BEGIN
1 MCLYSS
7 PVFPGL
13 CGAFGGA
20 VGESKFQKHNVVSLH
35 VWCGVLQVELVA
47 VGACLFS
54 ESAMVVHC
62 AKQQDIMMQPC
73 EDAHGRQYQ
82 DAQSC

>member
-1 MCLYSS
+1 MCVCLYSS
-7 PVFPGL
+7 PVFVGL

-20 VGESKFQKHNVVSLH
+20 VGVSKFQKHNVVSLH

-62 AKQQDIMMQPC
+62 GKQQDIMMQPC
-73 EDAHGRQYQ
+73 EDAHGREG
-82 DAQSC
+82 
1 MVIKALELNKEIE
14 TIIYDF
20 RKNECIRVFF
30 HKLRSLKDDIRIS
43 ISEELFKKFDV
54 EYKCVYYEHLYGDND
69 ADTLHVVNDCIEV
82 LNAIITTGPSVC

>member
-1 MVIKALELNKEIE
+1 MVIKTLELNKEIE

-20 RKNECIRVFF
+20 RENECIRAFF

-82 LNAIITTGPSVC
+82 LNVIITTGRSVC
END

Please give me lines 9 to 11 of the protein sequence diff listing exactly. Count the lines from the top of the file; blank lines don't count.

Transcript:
73 EDAHGRQYQ
82 DAQSC

>member